LET YOUR AWARD-WINNING PATHWAYS GIVE YOU A NEW WAY TO RIDE.

Bluffton began as a nat ive american enclave where tribes would fish and collect oysters, trading them along the May River. Later, it became a retreat for wealthy cotton, indigo and rice plantation owners who enjoyed the river breezes from the town’s bluff. Hence its name, Bluffton. That life revolving around gentle breezes continues today, earning the town the designation of “one of the last true Southern coastal villages.”

There are few things more rewarding then saddling up on your bike, pointing your tire down a new pathway, and letting exploration unfold all around you. And there are few better places to enjoy a blissful bike ride than Hilton Head Island.

It’s not just in the gentle climate or the pathways that wind in and out of dense forests, beach parks and tranquil lagoon areas, it’s in the dedication that Hilton Head Island has demonstrated in creating the ultimate cycling experience.

Just look at the numbers when it comes to our pathways: We enjoy 6 miles of bike lanes, 117 miles of shared-use pathways, 108 miles of paved shared-use paths. 14 miles of planned pathways and one mile of single track. All told, 24 percent of our arterial streets have bike lanes or paved shoulders. And the community has embraced the role these pathways play, with the Town of Hilton Head Island offering a help line so riders can report unsafe conditions and the Hilton Head Island Rotary Club dotting them with signage highlighting interesting facts about the community.

And the places these paths can take you simply dazzle. While the many private communities around the the island are closed to public cycling, the arteries of our path system lead to many of our island’s most dazzling spaces.

When riding on the north end, be sure to cycle over to Historic Mitchelville Freedom Park on Beach City Road, where you can pedal right up to a stunning observation boardwalk and bask in views of Port Royal Sound in a place whose history stretches back thousands of years. There is another observation deck not far off, at Mitchelville Road’s Barker Field. Here you can enjoy a panorama of water views where the Sound meets the Atlantic.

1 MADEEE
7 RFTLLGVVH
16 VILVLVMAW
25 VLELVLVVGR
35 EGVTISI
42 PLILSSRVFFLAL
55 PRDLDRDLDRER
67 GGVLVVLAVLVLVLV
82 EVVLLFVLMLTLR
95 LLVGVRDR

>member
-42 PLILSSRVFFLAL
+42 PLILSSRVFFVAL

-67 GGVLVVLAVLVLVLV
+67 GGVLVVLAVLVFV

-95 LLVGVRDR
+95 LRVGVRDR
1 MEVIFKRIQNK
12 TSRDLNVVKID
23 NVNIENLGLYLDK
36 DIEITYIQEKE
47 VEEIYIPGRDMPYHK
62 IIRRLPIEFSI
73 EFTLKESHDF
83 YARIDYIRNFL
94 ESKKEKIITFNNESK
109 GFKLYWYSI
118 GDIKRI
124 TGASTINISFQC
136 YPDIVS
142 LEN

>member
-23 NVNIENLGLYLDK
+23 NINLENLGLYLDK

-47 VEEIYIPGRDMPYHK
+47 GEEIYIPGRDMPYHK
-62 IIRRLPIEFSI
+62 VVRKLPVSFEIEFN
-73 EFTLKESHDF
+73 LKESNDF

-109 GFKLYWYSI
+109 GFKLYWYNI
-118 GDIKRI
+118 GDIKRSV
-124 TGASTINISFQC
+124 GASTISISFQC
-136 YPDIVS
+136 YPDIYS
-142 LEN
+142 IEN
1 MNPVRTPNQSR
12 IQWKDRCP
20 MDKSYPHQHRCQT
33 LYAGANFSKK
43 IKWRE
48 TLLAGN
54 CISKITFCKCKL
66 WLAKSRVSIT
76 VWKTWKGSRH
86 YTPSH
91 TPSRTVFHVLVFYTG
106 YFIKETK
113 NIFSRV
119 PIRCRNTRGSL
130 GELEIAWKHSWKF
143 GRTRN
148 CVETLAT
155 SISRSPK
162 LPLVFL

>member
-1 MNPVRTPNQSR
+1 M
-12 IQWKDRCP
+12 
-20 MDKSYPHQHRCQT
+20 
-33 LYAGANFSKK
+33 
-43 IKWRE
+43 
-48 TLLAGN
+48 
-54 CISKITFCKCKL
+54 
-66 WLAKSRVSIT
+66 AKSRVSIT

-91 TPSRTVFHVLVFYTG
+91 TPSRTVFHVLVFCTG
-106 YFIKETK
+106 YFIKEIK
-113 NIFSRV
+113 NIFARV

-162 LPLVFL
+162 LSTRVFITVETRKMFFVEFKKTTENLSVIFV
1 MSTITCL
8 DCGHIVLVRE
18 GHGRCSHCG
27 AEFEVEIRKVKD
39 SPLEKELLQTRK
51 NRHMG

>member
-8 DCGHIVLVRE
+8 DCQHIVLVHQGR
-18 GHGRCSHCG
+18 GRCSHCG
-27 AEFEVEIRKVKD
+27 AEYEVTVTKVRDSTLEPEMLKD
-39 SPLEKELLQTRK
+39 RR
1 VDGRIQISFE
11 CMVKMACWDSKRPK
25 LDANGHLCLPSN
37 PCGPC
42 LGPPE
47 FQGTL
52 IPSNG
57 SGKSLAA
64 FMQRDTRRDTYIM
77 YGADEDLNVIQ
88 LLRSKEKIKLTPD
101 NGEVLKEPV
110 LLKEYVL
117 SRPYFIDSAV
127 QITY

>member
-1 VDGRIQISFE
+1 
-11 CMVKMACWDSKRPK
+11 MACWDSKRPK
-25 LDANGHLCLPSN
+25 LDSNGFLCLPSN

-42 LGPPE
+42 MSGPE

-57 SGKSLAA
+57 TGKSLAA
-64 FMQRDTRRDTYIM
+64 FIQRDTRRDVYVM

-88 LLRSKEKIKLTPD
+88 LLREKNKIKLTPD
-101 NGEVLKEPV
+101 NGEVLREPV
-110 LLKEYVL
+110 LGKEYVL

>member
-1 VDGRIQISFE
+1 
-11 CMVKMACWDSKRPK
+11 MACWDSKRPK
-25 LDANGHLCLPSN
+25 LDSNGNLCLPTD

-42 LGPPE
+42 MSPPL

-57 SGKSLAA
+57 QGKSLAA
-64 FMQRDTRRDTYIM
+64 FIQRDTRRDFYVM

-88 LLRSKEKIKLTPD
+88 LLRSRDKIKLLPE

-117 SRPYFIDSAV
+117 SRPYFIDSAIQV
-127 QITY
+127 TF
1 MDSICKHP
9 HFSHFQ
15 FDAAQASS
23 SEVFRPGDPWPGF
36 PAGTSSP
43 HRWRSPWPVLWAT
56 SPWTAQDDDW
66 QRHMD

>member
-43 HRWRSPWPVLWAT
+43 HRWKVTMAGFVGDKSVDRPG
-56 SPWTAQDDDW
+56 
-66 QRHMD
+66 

Our bike paths can also guide you on a trip through time, as they stretch along some of our awe-inspiring historical treasures. At the corner of Matthews and 278, you can park your bike at the Zion Chapel of Ease Cemetery, where some of the island’s earliest families are interred. This spot has played a key role in the island’s history dating back to the War for Independence, and the Heritage Library has taken the utmost care in preserving this space and making it a fascinating spot to take in history. But to really turn back the hands of time, you can bike over to Greens Shell Community Park, right off of the bike path. Here, an elevated platform takes you out over an archaeological wonder: a four-foot tall, 30-foot wide shell ring enclosure dating back to 1335 A.D.

But Hilton Head Island’s pathways aren’t just for those seeing a relaxing pace as they tour the island’s sights and attractions. Serious cyclists are taking notice of the island’s pathways, as evidence by our role as host for the Southeast Biking Symposium and the popularity of our Pedal Hilton Head event. If you’re up for the challenge, you can retrace the Metric Century Route from Pedal Hilton Head, which takes you up and over our island’s three bridges. Think you can’t get a change in elevation in the Southeast? Try climbing up the Cross Island Bridge.

These pathways, and the community support behind them, are part of why our island was granted Gold Level Status by the League of American Bicyclists as a Bike Friendly Town. Our pathways run in and out of our many natural outdoor wonders, taking you from the bridges to the beach, crossing underneath 278 at Shelter Cove, and allowing full freedom of movement from point A to point B in a fun, eco-friendly way.

“We are the only Gold Level Bicycle Friendly Community in South Carolina and it has meant so much to us as a community, both in terms of a better lifestyle for islanders as well as a more enjoyable experience for visitors,” said Hilton Head Island Mayor David Bennett.

And the best part? Visitors don’t even need to worry about bringing their own bike. Some 20,000 bikes are rented each year from the multitude of bike shops all over the island. From beach cruisers to more serious cycles, you’re going to find your ideal ride for taking in our famed and award-winning pathways system